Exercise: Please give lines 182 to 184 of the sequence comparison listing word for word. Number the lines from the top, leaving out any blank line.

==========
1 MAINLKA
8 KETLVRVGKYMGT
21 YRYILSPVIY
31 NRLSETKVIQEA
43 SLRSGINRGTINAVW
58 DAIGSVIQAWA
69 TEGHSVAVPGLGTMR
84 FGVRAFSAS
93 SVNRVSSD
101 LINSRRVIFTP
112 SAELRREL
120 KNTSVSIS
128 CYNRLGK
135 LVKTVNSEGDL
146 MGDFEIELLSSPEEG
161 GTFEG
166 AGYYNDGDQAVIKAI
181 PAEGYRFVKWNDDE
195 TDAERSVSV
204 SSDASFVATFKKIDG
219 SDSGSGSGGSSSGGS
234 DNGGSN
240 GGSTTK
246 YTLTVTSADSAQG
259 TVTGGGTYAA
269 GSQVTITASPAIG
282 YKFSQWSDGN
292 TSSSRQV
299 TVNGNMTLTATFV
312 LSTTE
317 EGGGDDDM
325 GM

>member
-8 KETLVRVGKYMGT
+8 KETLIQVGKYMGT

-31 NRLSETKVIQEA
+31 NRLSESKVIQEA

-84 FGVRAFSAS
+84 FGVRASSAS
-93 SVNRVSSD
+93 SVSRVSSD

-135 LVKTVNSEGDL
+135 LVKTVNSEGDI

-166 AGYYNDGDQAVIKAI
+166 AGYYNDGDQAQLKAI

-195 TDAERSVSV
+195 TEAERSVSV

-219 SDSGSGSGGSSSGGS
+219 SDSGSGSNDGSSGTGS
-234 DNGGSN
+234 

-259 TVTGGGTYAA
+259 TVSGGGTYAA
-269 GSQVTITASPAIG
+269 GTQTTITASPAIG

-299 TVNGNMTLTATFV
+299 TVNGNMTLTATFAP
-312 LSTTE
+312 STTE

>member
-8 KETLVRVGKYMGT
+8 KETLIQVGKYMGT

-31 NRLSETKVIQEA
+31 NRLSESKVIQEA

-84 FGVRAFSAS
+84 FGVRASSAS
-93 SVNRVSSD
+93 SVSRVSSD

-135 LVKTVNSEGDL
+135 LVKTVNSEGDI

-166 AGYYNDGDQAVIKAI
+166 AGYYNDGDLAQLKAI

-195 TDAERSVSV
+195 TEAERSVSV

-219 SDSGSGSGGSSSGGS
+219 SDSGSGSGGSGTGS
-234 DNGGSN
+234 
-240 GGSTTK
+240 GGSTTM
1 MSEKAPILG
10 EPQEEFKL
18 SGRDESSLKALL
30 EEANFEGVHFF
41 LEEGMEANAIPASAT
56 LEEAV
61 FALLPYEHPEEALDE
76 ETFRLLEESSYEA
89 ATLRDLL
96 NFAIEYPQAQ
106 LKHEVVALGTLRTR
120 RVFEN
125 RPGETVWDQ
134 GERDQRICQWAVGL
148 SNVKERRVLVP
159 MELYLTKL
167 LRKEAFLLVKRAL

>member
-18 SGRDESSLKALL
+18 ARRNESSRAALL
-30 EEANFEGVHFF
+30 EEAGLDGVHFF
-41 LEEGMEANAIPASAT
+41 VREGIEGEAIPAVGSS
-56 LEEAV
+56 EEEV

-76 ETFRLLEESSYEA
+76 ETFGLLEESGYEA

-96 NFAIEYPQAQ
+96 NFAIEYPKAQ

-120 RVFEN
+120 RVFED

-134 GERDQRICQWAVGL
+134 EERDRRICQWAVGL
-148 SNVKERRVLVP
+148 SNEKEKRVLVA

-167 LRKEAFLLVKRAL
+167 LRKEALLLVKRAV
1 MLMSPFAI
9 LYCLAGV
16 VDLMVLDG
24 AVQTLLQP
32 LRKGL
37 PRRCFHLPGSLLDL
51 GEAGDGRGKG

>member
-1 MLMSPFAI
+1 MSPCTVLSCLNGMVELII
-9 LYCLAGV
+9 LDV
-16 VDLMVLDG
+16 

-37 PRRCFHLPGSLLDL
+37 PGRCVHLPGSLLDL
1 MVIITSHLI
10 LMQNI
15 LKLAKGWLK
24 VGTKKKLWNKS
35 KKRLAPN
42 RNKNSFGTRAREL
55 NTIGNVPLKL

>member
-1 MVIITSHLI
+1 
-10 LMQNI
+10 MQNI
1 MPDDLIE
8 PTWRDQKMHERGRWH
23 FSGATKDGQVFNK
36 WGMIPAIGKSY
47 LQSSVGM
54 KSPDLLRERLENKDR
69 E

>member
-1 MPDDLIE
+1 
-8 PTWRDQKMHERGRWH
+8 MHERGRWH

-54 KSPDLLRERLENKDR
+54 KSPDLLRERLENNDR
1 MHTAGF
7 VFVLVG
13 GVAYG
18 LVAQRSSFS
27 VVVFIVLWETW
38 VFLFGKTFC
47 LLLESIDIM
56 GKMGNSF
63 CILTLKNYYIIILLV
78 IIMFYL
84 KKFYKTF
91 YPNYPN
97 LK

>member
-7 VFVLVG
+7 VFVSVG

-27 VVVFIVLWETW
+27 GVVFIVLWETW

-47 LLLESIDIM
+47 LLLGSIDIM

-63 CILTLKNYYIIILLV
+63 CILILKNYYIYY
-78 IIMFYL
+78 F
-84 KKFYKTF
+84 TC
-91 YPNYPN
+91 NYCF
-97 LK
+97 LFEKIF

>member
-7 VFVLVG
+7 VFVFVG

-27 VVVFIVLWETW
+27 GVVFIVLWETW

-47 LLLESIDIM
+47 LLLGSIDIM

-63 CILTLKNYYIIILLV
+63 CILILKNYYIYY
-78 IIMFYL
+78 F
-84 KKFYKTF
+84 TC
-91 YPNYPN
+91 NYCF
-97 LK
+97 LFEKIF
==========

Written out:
+63 CILILKNYYIYY
-78 IIMFYL
+78 F